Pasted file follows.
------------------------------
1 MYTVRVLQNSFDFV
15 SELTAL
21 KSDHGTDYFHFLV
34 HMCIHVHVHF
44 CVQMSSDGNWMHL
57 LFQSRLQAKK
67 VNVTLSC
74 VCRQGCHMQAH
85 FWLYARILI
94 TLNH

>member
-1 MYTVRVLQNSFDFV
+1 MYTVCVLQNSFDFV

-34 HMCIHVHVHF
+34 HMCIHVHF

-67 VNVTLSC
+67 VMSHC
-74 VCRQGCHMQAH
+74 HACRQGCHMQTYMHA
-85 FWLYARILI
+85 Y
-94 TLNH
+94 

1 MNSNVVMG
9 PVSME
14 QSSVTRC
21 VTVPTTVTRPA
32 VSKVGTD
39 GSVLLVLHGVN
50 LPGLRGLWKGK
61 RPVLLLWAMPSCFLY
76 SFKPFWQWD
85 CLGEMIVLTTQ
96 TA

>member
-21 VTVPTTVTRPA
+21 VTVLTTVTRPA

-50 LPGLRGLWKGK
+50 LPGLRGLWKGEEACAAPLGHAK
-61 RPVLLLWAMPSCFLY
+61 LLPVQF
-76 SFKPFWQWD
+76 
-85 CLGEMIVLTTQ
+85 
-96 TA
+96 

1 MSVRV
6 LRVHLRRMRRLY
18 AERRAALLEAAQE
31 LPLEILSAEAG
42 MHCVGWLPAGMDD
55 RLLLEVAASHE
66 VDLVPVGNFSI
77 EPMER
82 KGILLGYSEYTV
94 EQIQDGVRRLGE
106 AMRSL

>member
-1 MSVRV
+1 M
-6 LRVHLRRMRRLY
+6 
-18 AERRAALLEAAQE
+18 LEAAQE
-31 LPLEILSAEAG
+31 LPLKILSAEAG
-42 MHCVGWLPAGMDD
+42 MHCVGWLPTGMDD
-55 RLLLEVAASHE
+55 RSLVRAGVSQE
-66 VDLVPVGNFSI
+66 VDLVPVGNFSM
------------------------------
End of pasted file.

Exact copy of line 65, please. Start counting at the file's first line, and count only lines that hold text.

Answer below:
+18 LEAAQE